Community initiatives

One afternoon we were invited to a women’s cooperative, Dar Ne’meh, to meet the women artisans who sell their crafts there and enjoy lunch together. This project is overseen by the Princess Taghrid Institute for Development and Training. Dar Ne’meh is a hub for supporting local Jordanian home-based businesses and entrepreneurial projects. We learned that they often employ women who were raised in orphanages but age out when they turn 18, left without any social safety net or family structure to lean on. They gain skills and professional experience through the program – from handicrafts to cheesemaking – which allows them to expand their future employment prospects and offers the opportunity to make a living.

Looking ahead 

Our time in Jordan was incredible; we felt safe, welcomed, over-fed, and treated with never ending kindness through conversations, tea, and brief exchanges. Jordan’s well-known highlights, like Petra and Wadi Rum, are breathtaking but currently emptier than usual. Places like Mount Nebo offer opportunities to learn, think, and introspect. While there is a ubiquitous air of sadness and mourning because of the myriad connections between Jordan and their neighbors in acute conflict, the overwhelming desire there is for peace. The geopolitical realities continue to look pretty grim, but much of the mainstream media do not tell the stories of peace. It is important to remember that the people closest to the conflict have the same desires as the rest of humanity – peace, co-existence, and security.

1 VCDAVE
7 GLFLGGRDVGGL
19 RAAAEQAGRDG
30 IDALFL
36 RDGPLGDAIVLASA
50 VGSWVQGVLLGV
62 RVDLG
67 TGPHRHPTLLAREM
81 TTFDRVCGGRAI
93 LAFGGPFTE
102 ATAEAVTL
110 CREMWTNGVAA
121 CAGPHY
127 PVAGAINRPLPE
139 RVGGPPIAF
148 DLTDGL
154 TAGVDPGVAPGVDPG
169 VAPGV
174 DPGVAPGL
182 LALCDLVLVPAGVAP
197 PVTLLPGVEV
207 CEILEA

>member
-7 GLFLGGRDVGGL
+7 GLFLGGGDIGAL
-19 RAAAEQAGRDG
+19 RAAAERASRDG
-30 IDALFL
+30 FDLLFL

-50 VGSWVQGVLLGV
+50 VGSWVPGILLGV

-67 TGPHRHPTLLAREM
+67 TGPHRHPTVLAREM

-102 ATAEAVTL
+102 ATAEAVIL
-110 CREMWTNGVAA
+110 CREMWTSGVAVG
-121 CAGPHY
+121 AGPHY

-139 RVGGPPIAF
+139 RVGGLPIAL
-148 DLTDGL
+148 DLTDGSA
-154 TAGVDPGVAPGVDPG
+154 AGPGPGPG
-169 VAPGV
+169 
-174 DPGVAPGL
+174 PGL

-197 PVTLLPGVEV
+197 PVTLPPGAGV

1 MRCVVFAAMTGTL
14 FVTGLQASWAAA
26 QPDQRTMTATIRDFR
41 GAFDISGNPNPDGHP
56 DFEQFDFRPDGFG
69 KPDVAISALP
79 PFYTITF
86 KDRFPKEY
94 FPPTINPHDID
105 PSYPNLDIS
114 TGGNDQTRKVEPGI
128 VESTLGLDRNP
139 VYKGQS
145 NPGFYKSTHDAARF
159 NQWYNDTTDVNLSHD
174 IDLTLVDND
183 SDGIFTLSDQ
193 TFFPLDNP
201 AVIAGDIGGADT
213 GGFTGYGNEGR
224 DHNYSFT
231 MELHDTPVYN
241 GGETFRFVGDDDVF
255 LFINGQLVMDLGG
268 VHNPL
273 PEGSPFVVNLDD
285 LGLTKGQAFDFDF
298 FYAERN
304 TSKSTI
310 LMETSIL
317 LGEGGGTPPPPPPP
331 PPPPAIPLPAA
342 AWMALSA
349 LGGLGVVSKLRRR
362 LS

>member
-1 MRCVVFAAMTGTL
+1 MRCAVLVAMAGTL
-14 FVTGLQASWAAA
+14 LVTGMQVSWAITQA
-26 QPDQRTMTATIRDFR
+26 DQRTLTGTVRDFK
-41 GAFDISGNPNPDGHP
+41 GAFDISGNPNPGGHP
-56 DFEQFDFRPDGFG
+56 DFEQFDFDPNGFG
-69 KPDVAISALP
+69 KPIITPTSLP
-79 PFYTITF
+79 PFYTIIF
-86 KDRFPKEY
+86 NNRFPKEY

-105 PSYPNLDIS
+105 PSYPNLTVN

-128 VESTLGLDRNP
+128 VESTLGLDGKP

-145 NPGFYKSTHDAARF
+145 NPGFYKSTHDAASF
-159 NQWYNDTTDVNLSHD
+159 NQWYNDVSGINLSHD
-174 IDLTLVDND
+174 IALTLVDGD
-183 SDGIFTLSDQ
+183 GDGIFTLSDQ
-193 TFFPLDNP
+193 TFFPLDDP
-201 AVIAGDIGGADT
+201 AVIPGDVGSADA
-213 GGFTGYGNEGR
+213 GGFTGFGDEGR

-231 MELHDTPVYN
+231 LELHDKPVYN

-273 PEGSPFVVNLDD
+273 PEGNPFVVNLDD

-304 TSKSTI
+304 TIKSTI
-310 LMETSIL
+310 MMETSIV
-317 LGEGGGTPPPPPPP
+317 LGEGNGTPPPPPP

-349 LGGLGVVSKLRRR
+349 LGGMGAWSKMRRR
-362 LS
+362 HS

Taleb Rifai, the former UNWTO Secretary General and a Jordanian national, was a relentless advocate for tourism to be a force for good. Before he retired, he told me, “There is no future for travel and tourism if you’re not welcomed and embraced by the local community.” 

If being welcomed and embraced by the local community is a hallmark of sustainable tourism, then I feel confident that Jordan’s future will continue to shine as adventure travelers uncover all the country has to offer. I eagerly look forward to planning my next trip to Jordan – I wouldn’t miss it for the world.

Ready to learn more about how you can work with Jordan? Please visit www.myjordanjourney.com or reach out to: [email protected].